Eyes Forward

Contributor: Gary Hewitt

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There is no possibility of return. A hypnotic refulgent light dances ever closer.

‘Keep looking ahead.’

A burning flavour escapes nearby. The head remains still and eyes are wide open. Several clicking sounds begin and white fire pulses into the line of sight. Hands tighten. No sense of pain, yet nausea rises.

‘You’re doing well. Just keep staring ahead.’

Liquid is dashed into the eyeball. Blinking is impossible. The eyelids are fastened. A figure in a green mask peers inside. A swab follows and scrapes across the pupil.

‘Try not to look away.’

The Arabic voice reassures. A black bulkhead is removed and jettisoned to the left side of the face.

‘We’re half way through the first procedure. Now just like before, keep looking ahead.’

Teeth clench. Star Wars begins again. The same words mirror those of moments before. Everything is aflame.

‘Fantastic. You’ve done ever so well. All we need to do now is to seal up the flaps.’

The paid victim swivels to the right and gazes into an orange glow. He can smell a foul aroma and the flashing continues.

‘Don’t look away.’

The voice is insistent. The mind drifts to the three hour wait before. Those hours seem much shorter than the ten minutes inside the theatre.

‘Right, we’re on the last stretch now. A few moments and it’ll be over.’

The vision is blurred by the unpleasant pressure of saline and swabs. Dr Hussein nods whilst inspecting his work.

‘Marvellous, I do believe we’re finished.’

Slender female fingers prise off a hairnet. Eye clamps are eased away.

‘Well done Mr Case. We’ll take you through to the dark room. You may find yourself feeling rather strange for a short while.’

The client blunders to his feet. He reaches for his redundant glasses and tucks them into a jacket pocket. The sterile world appears bright yet blurry. Disorientated, he follows the young woman into a cell with no light. His vision is dazzling.

‘You can relax now, Mr Case. Here, take these drops. There are clear instructions for you to follow but you will certainly need the anaesthetic ones in a while.’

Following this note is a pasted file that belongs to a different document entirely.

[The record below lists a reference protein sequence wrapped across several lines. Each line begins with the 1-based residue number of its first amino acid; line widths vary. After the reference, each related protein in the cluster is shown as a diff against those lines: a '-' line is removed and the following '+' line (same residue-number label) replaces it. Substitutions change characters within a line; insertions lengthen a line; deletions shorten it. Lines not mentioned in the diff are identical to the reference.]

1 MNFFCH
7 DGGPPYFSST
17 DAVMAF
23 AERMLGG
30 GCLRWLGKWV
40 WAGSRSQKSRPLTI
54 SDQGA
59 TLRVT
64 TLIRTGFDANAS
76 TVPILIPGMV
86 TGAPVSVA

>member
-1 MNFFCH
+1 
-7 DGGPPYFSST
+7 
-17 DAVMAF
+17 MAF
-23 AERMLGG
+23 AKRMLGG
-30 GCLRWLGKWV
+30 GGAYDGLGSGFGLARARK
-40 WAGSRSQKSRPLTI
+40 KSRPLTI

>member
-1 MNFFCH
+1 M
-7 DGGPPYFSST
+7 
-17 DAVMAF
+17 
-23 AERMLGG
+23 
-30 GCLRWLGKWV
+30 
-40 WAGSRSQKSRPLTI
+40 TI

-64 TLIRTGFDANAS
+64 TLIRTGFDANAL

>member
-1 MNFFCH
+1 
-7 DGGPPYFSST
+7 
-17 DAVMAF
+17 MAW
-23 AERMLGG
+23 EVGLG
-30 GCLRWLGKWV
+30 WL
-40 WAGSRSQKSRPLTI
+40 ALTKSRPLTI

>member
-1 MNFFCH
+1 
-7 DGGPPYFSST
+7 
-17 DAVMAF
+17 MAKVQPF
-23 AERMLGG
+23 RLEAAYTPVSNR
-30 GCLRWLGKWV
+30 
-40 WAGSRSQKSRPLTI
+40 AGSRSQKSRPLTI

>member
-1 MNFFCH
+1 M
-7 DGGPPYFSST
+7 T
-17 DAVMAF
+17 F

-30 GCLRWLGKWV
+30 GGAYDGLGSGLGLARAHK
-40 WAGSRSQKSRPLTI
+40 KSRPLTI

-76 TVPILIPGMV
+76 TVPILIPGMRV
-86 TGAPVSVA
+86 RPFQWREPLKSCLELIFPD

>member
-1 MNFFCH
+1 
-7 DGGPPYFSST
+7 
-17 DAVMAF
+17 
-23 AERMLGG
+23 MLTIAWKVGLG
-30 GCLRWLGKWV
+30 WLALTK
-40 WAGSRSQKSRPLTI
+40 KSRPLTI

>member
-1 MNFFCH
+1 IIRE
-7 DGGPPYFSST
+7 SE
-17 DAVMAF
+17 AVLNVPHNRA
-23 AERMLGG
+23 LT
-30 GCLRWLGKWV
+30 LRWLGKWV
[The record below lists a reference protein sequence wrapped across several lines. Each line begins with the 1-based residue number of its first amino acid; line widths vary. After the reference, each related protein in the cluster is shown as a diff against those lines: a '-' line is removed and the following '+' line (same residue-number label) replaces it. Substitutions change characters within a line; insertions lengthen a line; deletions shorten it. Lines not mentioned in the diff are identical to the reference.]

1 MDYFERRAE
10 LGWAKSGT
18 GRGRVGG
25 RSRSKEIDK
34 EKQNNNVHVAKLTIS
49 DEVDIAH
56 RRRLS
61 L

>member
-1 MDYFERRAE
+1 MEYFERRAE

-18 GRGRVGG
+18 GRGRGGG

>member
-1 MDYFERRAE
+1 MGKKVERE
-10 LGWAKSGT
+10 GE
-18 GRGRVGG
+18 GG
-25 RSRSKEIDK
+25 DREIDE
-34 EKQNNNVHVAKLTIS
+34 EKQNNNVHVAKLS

The patient reclines and tilts his head back. He is seized by panic. Ahead, a poster promotes the advantages of the laser yet he cannot focus.

‘Hi, how did you find the operation?’

He glances left and a raven haired woman stares back with a tissue implanted beneath her eyes.

‘Weird, I’m a bit worried though. I paid all this money and everything seems blurry.’

‘I know exactly what you mean. They told me these effects are quite normal. By the way I’m Karen.’

Mr Case relaxes.

‘I’m Ray. I imagined it’d be more painful.’

Karen nods.

‘Trust me it is. My eye’s are on fire and these tears never stop. Believe me; you’ll need your tissue and those drop soon enough.’

‘I thought for a moment I got away with it. What procedure did you have done? My one was the expensive one.’

‘Me too, I can’t get used to being without wearing glasses though. Did you travel far to get here?’

Ray straightens his back and inspects his unexpected acquaintance. She warms to his happy eyes.

‘Oh, twenty minute drive down the motorway. My brother took me. How about you?’

‘I’m a local girl, but a friend helped.’

‘You mean your boyfriend?’

Karen leans her head forward. She catches the scent of cologne.

‘No, I’m single; I’m still waiting for Prince Charming to carry me away.’

Ray flushes. His skull begins to blaze with growing pain.

‘I’m not Prince Charming, Karen. However, I’d be delighted to help a beautiful woman escape from the eye doctors.’

‘Careful Ray, you might get more than you bargained for. Oh, I think you need your tissue.’

Ray stems a deluge of tears and cranes his head back.

‘Typical, here I am happy as I can be and I’m crying.’

He stabs eyeballs with cold liquid. Relief soon follows.

‘This is for you.’

Ray’s palm is filled with a small note. Delicate fingers linger for the tiniest moment on the top of his hand.

‘I can’t read just now. What have you wrote down?’

‘I’m sure you can work out the words and numbers.’

The chamber bursts with amber light.

‘You ready to go, Karen.’

‘I think so, Helen. Good luck, Ray. I’ve really enjoyed meeting you.’

‘And you Karen. See you.’

‘You can count on that. Bye.’

He hears the door close and dabs away the tears before opening his eyes. He glances towards Karen’s empty seat before inspecting the small piece of paper. He finds his mobile and adds a new contact. He’s sure his brother won’t mind being a minicab for a week or two.

- - -
Gary Hewitt is a writer from a small village in Kent, England. He has a unique style and has had several stories published including Morpheus Tales, M-Brane to name but a few. He is also a member of the Hazlitt Arts Centre Writers' Group.
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